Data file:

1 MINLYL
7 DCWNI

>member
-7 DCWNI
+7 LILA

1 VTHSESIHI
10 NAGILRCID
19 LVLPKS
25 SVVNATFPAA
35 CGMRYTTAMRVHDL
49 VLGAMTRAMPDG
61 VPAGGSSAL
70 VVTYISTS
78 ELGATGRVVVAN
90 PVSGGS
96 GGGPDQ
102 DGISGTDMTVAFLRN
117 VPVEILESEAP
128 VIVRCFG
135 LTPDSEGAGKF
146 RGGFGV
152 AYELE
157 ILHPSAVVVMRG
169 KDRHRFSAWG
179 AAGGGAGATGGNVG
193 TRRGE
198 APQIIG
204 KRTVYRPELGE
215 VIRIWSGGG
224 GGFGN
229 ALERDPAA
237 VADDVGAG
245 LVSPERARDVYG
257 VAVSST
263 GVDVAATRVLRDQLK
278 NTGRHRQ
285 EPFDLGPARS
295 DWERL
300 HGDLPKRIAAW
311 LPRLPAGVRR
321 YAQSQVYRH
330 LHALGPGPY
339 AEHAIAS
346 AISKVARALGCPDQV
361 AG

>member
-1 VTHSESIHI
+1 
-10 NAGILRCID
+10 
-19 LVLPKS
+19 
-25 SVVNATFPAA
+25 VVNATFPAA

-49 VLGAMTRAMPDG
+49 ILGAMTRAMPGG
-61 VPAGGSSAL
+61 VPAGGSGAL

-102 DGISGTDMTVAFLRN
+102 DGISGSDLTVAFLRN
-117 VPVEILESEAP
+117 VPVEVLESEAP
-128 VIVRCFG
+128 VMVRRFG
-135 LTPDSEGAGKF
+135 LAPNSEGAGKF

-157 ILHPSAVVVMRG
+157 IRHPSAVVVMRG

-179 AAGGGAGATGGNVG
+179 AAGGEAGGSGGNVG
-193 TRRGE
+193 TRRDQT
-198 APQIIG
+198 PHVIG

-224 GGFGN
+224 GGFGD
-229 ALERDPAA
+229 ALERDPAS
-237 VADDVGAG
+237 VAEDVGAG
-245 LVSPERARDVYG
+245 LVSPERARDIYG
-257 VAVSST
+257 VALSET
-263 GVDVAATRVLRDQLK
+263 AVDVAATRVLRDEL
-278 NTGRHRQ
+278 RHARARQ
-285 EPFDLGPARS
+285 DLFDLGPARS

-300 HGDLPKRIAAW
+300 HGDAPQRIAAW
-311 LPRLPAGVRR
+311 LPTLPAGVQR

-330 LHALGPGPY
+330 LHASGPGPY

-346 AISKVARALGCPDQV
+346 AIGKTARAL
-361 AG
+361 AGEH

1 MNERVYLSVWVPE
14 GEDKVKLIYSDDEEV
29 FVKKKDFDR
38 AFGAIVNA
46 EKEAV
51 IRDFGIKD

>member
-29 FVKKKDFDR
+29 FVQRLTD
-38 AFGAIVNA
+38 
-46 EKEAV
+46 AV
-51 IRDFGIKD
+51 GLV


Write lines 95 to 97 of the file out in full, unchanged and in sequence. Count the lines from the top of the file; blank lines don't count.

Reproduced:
-330 LHALGPGPY
+330 LHASGPGPY

-346 AISKVARALGCPDQV